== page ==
Consider a narrow gemstone, like Kataoka's delicate marquise-cut diamond solitaire ring, pictured here alongside a Paraiba tourmaline design, if you have short and slender fingers ($5,580).

Engagement rings for wide fingers

If you have wide fingers, try to avoid narrow stones as revealing too much skin on either side of the ring will further exaggerate the width of your finger. Instead, look for larger round stones or cluster styles set onto a medium to thick band that will draw the eye in and have a slimming effect. Asymmetrical and angular shapes, like the emerald-cut diamond engagement ring below, also help to create the illusion of slimmer fingers.

Xpandable emerald-cut diamond engagement ring
Asymmetrical and angular-shaped gemstones, like this Xpandable emerald-cut diamond engagement ring by Pichiotti, will help to create the illusion of slimmer fingers (POA).

Engagement rings for small hands

Keep the stone in proportion to your hands by opting for a smaller round, heart or princess-cut diamond. Super-delicate rings can look out of proportion on larger, longer hands, but smaller stones in any cut really flatter very small fingers. However, if you have your mind set on a petite, delicate ring, pair it with a wider wedding band to create a chunkier look.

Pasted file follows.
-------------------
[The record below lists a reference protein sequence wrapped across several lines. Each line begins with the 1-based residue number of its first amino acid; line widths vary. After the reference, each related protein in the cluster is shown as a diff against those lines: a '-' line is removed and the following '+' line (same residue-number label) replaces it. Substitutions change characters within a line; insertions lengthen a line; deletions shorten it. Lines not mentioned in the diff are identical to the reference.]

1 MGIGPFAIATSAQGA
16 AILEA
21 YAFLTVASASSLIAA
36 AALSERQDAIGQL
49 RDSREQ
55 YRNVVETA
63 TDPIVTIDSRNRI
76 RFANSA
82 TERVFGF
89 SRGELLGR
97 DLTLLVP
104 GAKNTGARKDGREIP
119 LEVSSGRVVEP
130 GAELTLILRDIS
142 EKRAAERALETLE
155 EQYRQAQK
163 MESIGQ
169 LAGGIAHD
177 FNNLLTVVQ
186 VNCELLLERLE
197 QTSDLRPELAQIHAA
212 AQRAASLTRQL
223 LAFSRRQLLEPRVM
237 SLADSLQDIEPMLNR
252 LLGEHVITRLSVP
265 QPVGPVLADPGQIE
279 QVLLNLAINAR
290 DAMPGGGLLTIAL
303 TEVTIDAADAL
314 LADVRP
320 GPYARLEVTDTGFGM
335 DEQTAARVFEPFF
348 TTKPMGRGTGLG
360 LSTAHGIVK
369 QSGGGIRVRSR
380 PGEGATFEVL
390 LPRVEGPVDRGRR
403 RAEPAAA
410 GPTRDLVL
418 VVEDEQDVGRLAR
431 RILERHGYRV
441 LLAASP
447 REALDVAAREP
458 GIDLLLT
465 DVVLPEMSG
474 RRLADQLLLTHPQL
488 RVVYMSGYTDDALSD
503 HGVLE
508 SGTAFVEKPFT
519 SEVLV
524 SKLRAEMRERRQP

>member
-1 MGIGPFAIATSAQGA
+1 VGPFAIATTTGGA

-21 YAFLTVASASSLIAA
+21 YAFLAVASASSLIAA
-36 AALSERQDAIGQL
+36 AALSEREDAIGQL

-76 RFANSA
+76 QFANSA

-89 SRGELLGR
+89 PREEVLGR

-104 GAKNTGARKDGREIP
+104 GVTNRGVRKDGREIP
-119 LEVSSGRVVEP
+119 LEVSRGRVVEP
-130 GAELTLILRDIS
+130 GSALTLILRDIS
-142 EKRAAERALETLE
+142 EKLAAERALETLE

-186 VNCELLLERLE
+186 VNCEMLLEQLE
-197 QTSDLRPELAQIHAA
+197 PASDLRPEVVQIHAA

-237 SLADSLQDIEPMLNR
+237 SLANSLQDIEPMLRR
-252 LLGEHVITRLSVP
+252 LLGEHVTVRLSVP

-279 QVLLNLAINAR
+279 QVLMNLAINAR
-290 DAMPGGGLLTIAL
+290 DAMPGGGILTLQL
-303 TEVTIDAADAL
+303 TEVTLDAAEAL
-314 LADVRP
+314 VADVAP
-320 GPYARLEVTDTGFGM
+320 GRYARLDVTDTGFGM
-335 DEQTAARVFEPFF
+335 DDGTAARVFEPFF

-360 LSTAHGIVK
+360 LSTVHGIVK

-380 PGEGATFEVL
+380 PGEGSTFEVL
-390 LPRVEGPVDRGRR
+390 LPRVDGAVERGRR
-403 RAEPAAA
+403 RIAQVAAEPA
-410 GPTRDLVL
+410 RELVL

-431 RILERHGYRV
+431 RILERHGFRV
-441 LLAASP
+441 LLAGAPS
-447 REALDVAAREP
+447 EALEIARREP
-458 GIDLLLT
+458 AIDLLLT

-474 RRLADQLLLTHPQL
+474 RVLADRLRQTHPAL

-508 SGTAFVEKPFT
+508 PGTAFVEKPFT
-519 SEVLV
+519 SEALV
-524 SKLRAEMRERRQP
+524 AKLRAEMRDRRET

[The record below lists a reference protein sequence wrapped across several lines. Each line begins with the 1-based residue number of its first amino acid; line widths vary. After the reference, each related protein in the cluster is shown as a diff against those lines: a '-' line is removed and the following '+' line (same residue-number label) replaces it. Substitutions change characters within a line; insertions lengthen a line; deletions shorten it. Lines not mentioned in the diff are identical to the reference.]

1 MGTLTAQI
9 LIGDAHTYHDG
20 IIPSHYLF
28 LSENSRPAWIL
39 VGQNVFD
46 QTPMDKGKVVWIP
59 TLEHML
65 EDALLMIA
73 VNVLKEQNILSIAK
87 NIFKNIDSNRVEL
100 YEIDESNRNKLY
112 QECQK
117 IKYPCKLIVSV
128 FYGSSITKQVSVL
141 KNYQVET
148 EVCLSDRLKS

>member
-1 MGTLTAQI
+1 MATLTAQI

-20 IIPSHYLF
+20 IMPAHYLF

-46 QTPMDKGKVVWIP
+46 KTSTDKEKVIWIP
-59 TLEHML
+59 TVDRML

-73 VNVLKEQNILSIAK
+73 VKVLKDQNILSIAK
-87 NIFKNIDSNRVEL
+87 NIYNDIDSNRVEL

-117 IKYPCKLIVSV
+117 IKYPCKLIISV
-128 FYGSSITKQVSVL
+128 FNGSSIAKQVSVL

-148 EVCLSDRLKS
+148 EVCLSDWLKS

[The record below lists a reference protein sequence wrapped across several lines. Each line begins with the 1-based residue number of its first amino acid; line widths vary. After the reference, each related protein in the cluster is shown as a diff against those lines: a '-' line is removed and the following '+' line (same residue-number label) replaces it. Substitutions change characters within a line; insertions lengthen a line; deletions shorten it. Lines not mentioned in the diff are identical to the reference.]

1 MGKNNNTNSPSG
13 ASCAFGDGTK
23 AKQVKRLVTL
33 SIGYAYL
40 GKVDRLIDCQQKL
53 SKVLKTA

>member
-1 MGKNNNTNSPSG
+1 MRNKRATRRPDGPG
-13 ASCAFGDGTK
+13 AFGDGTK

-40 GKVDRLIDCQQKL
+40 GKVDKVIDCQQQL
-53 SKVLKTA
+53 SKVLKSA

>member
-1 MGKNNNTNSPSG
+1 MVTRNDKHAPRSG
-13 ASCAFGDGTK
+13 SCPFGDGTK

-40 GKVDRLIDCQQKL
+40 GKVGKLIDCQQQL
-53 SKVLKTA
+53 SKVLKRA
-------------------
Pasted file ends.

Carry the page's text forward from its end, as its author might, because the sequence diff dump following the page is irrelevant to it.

Twisted diamond engagement ring
Petite hands? Keep your ring in proportion by opting for a smaller gemstone, like this brilliant-cut diamond engagement ring by Completedworks (£7,900).

Engagement rings for big hands

The opposite is true for those with larger hands as small designs can look like you’re wearing a toy ring. Big, bold designs were made for you and don’t be afraid to go for flamboyant cocktail-ring styles as you will be able to carry them off with aplomb. Look for larger stones in a bezel setting as these are very flattering for fleshier hands and avoid very petite, thin bands.